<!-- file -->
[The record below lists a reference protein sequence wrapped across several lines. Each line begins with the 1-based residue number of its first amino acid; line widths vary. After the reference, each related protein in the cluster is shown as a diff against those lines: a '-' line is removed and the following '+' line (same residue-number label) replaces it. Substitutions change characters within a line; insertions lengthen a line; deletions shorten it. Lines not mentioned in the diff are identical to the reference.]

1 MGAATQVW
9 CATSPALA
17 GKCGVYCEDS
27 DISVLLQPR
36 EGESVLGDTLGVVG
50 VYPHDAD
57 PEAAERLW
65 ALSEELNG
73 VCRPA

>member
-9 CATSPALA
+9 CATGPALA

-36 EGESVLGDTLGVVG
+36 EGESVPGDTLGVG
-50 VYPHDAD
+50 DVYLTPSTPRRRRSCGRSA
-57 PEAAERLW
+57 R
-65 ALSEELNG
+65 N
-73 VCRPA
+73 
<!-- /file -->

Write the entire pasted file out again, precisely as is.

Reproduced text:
[The record below lists a reference protein sequence wrapped across several lines. Each line begins with the 1-based residue number of its first amino acid; line widths vary. After the reference, each related protein in the cluster is shown as a diff against those lines: a '-' line is removed and the following '+' line (same residue-number label) replaces it. Substitutions change characters within a line; insertions lengthen a line; deletions shorten it. Lines not mentioned in the diff are identical to the reference.]

1 MGAATQVW
9 CATSPALA
17 GKCGVYCEDS
27 DISVLLQPR
36 EGESVLGDTLGVVG
50 VYPHDAD
57 PEAAERLW
65 ALSEELNG
73 VCRPA

>member
-9 CATSPALA
+9 CATGPALA

-36 EGESVLGDTLGVVG
+36 EGESVPGDTLGVG
-50 VYPHDAD
+50 DVYLTPSTPRRRRSCGRSA
-57 PEAAERLW
+57 R
-65 ALSEELNG
+65 N
-73 VCRPA
+73 